The legal drinking age is 18 years old, and many pubs and clubs will ask for ID of anyone who looks younger than mid-twenties, penalties for those caught buying drink for those under 18 can include a large fine. The penalties for drinking and driving are severe. Drinking laws are complicated slightly by the fact that a single glass of wine may be served to a 16-year old, provided it is with a meal.
- Beer - beer, especially the ales, is measured in pints. One pint equals just over half a litre (568ml). Scottish micro-breweries are doing quite well, possibly thanks to the "Campaign for Real Ale" in recent years.
- Irn Bru - a highly popular, fizzy, bright orange-coloured soft drink that is supposed to be the best cure for a hangover (be aware that it is loaded with caffeine and is acidic enough to clean coins!). Supposedly it is made from Iron Girders (!) (To provide a balanced view however, it should also be noted that Coca Cola will clean coins as well.)
- Whisky - Scotland's most famous export (note the lack of an 'e' that makes Scotch whisky unique!). A good way to instantly endear yourself to the locals is when ordering Scotch in a pub, always ask for a "whisky" or simply "a half" - and the bartender will know exactly what you mean (in much the same way as asking for a "pint of beer" in Ireland will mean you are automatically served Guinness). Asking for a "Scotch" will immediately identify you as a foreigner!
Scotland has plenty of Hostels , both the Scottish Youth Hostel Association (SYHA) and a large and developing network of Independent Hostels . Some of the buildings are very impressive, like the one on Loch Lomond and the Carbisdale Castle Hostel. The SYHA traditionally involved guests performing chores and a ban on alcohol. The new breed of independent hostels have eschewed these concepts, causing the SYHA to loosen up its attitudes too.
Camping is another inexpensive way of touring Scotland, though the unpredictable weather makes it less appealing than in some other countries. In remote areas camp sites can be a significant distance apart so buy an up to date guide and plan your route. Booking is not usually necessary except in peak season. Generally, the rule is the more remote the camp site, the better the scenery and the lower the cost. Some camp sites may provide only basic amenities. Camping rough is possible in remote areas, but observe local signs, and never camp next to a stream that could rapidly become swollen by overnight rain. Midges (tiny biting insects) can be a particular nuisance during August and September: the insects are harmless but incredibly irritating.
Bed and Breakfast accommodation is widely available, even in remote areas and some very good deals can be found. Many people consider these to be more friendly and welcoming than a hotel. Local tourist information centres will help you find a room for the same night, and you may expect to pay in the region of ?25 per person per night for room and full Scottish breakfast. The Scottish Guest House and Bed & Breakfast Association (GHABBA) have a range of Bed and Breakfasts and Guest Houses across Scotland.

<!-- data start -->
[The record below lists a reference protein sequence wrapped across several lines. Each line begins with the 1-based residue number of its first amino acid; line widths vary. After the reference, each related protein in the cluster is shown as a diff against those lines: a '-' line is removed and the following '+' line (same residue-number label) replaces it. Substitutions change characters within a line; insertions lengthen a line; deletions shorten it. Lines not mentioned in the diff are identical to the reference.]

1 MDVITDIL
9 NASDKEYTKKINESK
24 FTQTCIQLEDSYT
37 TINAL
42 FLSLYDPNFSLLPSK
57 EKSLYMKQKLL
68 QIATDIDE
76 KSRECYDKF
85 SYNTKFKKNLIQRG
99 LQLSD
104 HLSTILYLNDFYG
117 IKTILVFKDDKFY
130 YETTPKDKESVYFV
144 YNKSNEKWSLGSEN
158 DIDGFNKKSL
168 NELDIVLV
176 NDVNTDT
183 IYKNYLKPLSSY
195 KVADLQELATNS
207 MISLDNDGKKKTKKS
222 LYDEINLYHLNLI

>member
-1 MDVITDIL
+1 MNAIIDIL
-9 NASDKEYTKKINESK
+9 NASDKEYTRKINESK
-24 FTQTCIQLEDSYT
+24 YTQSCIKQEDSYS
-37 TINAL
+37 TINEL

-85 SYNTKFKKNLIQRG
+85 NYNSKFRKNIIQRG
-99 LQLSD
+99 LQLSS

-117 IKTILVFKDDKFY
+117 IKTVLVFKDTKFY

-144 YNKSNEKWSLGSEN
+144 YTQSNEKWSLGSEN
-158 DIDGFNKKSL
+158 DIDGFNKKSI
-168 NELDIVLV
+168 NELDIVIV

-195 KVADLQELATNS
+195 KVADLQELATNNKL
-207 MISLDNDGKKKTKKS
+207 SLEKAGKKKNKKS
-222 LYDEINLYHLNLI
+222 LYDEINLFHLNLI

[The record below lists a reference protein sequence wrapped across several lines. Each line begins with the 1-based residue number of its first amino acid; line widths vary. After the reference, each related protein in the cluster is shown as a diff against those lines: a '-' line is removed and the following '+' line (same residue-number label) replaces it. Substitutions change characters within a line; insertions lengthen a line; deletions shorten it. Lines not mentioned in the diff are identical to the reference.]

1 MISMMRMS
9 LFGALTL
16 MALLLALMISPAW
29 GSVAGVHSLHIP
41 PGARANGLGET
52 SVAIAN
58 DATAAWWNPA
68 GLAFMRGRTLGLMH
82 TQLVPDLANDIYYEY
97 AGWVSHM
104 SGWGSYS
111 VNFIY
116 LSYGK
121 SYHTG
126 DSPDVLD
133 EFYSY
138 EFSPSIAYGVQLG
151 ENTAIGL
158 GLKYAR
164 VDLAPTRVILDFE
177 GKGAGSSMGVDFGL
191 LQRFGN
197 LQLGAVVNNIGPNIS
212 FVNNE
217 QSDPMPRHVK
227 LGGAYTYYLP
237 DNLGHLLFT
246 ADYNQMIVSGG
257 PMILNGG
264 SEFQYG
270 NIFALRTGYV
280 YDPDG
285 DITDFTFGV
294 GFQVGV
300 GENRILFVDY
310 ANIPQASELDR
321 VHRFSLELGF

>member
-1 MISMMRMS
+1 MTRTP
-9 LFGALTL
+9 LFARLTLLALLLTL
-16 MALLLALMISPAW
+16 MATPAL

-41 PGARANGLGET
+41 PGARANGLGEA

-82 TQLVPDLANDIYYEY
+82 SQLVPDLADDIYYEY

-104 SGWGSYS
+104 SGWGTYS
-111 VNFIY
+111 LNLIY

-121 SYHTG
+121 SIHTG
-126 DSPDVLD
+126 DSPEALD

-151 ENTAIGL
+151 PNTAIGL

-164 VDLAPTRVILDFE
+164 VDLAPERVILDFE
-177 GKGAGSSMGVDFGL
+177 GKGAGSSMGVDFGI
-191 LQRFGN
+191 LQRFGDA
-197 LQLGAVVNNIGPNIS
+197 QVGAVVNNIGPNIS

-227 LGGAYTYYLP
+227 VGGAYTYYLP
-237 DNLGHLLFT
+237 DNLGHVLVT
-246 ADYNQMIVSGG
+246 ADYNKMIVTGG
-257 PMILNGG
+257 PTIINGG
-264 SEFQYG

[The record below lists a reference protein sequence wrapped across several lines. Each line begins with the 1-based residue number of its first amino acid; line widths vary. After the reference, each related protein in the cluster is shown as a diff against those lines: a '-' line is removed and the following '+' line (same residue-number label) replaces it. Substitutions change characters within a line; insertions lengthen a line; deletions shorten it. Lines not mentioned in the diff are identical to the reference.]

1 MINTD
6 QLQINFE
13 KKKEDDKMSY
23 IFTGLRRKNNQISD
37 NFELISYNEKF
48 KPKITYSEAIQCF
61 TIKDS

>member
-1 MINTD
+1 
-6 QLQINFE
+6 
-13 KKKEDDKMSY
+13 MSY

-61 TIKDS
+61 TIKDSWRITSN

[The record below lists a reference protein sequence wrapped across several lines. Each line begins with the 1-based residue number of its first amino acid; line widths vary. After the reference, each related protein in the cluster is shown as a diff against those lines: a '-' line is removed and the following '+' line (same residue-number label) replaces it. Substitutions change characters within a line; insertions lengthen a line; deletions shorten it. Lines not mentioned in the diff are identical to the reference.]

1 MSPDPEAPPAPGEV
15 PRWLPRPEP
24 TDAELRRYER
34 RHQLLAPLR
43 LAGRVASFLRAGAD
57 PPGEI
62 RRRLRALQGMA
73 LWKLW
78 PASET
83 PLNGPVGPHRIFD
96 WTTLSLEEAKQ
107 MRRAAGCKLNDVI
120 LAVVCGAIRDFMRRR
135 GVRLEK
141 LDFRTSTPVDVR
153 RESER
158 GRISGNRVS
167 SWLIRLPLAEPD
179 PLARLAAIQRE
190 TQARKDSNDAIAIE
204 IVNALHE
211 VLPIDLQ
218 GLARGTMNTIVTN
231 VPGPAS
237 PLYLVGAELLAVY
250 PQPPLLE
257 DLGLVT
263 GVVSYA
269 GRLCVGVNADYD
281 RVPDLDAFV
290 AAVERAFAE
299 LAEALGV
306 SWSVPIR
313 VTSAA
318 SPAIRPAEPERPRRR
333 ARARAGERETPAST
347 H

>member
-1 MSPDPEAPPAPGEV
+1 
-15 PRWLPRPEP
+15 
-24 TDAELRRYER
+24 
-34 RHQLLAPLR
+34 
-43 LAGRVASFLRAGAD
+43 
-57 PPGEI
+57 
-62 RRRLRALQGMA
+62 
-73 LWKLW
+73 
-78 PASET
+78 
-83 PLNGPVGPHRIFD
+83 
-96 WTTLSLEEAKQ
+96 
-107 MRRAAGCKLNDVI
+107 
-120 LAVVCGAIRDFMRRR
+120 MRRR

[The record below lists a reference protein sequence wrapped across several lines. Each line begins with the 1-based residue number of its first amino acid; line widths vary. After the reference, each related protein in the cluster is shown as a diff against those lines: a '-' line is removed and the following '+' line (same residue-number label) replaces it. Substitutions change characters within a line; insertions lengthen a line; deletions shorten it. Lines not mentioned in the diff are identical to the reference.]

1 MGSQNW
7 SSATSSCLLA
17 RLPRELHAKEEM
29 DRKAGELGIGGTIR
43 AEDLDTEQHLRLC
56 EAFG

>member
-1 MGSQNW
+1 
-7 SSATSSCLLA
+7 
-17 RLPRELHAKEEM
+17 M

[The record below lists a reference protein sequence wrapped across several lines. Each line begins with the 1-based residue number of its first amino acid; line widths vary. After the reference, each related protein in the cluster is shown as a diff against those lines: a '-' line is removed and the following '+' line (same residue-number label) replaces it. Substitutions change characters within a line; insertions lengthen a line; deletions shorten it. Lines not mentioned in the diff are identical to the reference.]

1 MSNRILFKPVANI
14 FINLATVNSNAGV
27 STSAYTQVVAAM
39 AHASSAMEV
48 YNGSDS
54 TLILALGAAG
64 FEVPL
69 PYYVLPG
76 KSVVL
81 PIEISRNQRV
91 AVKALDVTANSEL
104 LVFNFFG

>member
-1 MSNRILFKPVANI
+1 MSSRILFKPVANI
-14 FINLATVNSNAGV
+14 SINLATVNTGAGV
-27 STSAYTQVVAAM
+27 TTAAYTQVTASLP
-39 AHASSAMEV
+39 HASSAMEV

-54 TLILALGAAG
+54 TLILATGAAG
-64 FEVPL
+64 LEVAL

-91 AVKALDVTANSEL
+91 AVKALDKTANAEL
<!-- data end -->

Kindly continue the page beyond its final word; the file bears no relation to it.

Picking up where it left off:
In the bigger cities you can learn highland dancing. If you're interested in learning how to play the Scottish bagpipe, you should know that it takes about one year to play on an actual bagpipe for the first time. It is really more difficult than it looks like and needs daily practice!
If you are interested in learning more about Scotland you can visit www.scotland.org .
The regulations governing who can work in Scotland is the same as for the rest of the UK.
A general shortage of skilled labour in the health sector means the British health service actively recruits abroad, making it easier for those with specialist health care skills to work in the UK. The Scottish Government is also keen to attract immigrants to Scotland to plug a perceived declining population.
Visitors to Scotland are unlikely to experience any crime. Petty crimes such as thefts and pickpocketing are lower than in many other European countries. Violent crime can be a problem in isolated areas and housing estates within major towns and cities (Edinburgh is no exception, contrary to popular belief!) however in general such ‘problem areas' are well away from the town centres and should not pose a problem. However most violent crime occurs amongst gangs, thus violent crime against tourists is rare in Scotland.
Today Glasgow's former reputation as a violent city is unfair. It is near impossible to accidentally wander into one of the "less desirable" parts of town.
However it is wise to avoid the subway in Glasgow on any football match day, as the confined spaces and heated tensions can lead to violence, if it is an 'Old Firm' match day - AVOID IT AT ALL COSTS , also if you get travel sick easily, as many football fans like to partake in an activity known as "The Bouncy Bouncy" where up to 100 football fans bounce up and down at the same time, causing the tiny carriages to rock and rise to the peak of their suspension.
English visitors will find a warm welcome despite traditional rivalries, thus proving the myth that it's not safe to have an English accent in Scotland is indeed just that. They should of course expect a bit of - generally good-natured - teasing whenever either Scotland or England are playing football.
When hillwalking, you should always take along a compass, detailed maps, waterproof clothing, a torch (flashlight), and a good pair of boots. A charged mobile phone can be a lifesaver as some mountain areas have cell coverage, but networks like T-Mobile and Orange don't cover the Highlands very well - however, ANY phone is capable of making a 999 or 112 call if there is a signal available on any network, so an Orange phone with no Orange signal is most definitely better than no phone. The weather on the hills can change suddenly, with visibility falling to just a few metres. If hillwalking alone tell someone where you are going and when you expect to be back. More advice is available from the Mountaineering Council of Scotland.
Beware of midges! These small biting insects are prevalent in damp areas, particularly Western Scotland, from around May to September. The bites can be itchy but they don't carry disease. Midges don't tend to fly in direct sunshine or if it's windy, the worst times are dawn and dusk.
Tap water in Scotland is safe to drink everywhere.